DUNHAM, Quebec — Thirty years ago, no one in la belle province would have imagined that its wines would one day be coveted by Hollywood stars the likes of Gwyneth Paltrow.
Back then, wine in Quebec was considered unpalatable or, at best, mediocre.
Indeed, Bill Zacharkiw, sommelier, restaurant owner, and wine columnist for the Montreal Gazette, once consigned the entire Quebec wine industry to the dumpster. But now he’s making amends.
“I recently toured several wineries in the Eastern Townships,” he wrote, “and was shocked by not only the quality and diversity of the wines being made but by the passion and dedication of a number of our winemakers.”
Having recently returned to Quebec after a 20-year absence, I decided it was time I investigated. I would take a mini road trip to the Route des vins in the Eastern Townships, an hour’s drive southeast of Montreal, to see what all the foodie hullabaloo was about.
My mother decided to join me, and on a Saturday morning in late August we set off across the traffic-clogged Champlain bridge toward Dunham, the heart of the Route des vins.
The region’s first township, Dunham is typical of Quebec’s British colonial and Loyalist era, when colonists loyal to the king fled the United States to settle the verdant valleys to the north, granting them names like Sutton, Bedford, Stanbridge, Brigham, and Knowlton — Norman Rockwell villages strung like charms along Quebec’s border with Vermont.
Rolling along at 20 miles an hour down rue Principale, we passed Chamberland’s Antiques, crammed with colonial furniture. Farther down the main strip we spotted Les Chocolats Colombe, makers of artisanal chocolates, nougats, and pastries. At the junction of Routes 202 and 213 was Homei Bistro, with its wraparound porch, and next to it, Brasserie Dunham, a trendy restaurant, bistro, and brewery combo with a large courtyard patio, serving foods of the terroir, locally-sourced products.
After getting a map of La Route des vins at theLa Rumeur Affamée bakery we continued south along Route 213. Two miles up the hill we pulled up to a red barn, home of the Val Caudalies, a vineyard and cider mill set against green hills and apple trees.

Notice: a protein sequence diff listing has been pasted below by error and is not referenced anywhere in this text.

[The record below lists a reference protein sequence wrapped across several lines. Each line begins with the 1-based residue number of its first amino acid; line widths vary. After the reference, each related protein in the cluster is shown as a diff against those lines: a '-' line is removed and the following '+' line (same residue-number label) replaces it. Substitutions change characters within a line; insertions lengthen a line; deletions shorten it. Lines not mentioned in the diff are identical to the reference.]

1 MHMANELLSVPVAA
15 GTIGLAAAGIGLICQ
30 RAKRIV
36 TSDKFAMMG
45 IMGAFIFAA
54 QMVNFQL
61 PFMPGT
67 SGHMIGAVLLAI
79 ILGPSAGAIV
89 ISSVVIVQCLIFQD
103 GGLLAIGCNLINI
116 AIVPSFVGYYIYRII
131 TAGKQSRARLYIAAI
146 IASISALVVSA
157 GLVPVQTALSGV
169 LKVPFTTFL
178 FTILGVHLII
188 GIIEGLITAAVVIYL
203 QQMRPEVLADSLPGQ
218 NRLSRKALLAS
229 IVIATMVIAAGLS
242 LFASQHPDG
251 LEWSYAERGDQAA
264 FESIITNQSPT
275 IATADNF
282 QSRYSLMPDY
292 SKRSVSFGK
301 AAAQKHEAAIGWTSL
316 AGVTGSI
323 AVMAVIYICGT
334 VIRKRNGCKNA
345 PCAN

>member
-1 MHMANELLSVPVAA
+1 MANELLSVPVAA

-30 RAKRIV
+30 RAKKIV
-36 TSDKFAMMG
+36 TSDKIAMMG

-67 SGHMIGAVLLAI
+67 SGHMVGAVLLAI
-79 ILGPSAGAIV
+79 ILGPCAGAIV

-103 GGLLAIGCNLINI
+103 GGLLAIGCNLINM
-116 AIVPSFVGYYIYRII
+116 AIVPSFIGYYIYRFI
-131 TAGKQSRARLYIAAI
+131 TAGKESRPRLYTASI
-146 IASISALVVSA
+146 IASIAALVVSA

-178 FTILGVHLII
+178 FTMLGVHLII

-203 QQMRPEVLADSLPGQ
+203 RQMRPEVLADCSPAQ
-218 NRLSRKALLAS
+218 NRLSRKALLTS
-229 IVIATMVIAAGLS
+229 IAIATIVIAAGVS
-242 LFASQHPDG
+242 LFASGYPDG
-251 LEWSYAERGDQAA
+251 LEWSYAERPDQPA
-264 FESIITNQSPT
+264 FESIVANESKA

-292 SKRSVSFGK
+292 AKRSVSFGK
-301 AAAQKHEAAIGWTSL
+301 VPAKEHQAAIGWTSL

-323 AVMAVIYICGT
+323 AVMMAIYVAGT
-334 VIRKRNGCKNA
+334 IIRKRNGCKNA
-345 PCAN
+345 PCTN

It was during a stint in a winery in the Montérégie region southwest of Montreal, that co-owner Guillaume Leroux, now in his early 30s, acquired his vinicultural passion. Having conveyed his zeal to his childhood friends Julien Vaillancourt and Alexis Perron, the trio purchased the 110-acre orchard property from the Tremblay family in 2004 and set out to plant vines where none had grown before.
“We were naive and ambitious enough to believe we could do it,” said Leroux, grinning as he worked the counter of the tasting boutique and poured me a small glass of their white wine, the Val Caudalies.
Sometimes a combination of youthful naivete and hard work and ambition, blessed by the hand of Mother Nature these past mild winters, pays off.
The Val Caudalies opened to the public in 2007, and today, the “chevaliers du Vidal,” as they’ve been dubbed by the French-language press, produce 40,000 bottles a year of rosé, cider, and white wine made from the hardy Vidal grape. The three have already amassed numerous distinctions for their wines and ciders.
But the young winemakers’ talents don’t stop there. They’re savvy businessmen, and, like chevaliers, they’re gallant, too. Leroux and Perron expertly handled a steady stream of locals and tourists, filling glasses and explaining each wine or cider’s attributes, all the while smiling and warmly welcoming new visitors, switching between French and English with ease.